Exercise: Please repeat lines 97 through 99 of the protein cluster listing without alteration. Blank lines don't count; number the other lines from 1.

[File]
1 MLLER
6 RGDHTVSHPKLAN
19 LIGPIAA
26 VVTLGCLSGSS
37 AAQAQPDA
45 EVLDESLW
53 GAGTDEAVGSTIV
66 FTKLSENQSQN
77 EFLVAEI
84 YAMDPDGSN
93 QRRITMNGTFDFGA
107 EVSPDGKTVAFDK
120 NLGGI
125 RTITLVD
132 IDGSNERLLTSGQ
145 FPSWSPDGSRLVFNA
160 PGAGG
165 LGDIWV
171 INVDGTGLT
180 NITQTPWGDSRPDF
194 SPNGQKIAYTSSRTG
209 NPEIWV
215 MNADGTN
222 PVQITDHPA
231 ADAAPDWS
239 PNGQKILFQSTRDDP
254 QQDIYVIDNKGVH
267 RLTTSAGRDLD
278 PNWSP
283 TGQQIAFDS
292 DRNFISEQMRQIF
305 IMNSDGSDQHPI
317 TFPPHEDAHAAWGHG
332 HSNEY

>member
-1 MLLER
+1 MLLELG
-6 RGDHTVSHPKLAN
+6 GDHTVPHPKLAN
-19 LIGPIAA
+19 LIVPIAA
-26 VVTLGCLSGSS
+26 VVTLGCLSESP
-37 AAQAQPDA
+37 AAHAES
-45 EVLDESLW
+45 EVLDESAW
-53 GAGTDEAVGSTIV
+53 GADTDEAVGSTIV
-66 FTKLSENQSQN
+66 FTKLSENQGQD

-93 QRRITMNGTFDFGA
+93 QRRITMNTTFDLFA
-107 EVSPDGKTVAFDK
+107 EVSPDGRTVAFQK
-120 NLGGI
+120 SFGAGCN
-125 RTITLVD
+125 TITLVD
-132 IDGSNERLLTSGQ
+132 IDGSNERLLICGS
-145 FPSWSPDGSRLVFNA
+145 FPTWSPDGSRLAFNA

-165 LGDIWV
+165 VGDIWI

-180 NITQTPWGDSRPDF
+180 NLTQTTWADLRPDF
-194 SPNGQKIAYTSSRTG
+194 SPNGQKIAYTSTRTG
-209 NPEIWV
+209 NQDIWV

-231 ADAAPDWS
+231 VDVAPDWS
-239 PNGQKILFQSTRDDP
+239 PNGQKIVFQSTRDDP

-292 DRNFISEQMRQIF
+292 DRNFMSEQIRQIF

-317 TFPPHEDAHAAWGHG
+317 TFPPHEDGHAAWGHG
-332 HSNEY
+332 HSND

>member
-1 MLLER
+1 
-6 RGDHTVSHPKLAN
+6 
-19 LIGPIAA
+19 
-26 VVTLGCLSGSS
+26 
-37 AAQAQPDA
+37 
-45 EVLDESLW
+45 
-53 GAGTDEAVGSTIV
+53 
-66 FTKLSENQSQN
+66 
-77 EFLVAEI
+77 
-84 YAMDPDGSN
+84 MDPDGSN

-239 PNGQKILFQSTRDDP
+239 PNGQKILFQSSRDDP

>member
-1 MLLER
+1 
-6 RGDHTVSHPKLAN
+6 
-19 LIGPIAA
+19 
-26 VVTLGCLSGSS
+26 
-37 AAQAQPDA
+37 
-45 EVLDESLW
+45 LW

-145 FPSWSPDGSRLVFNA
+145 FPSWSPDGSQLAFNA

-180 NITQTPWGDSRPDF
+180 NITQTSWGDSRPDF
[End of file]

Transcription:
-66 FTKLSENQSQN
+66 
-77 EFLVAEI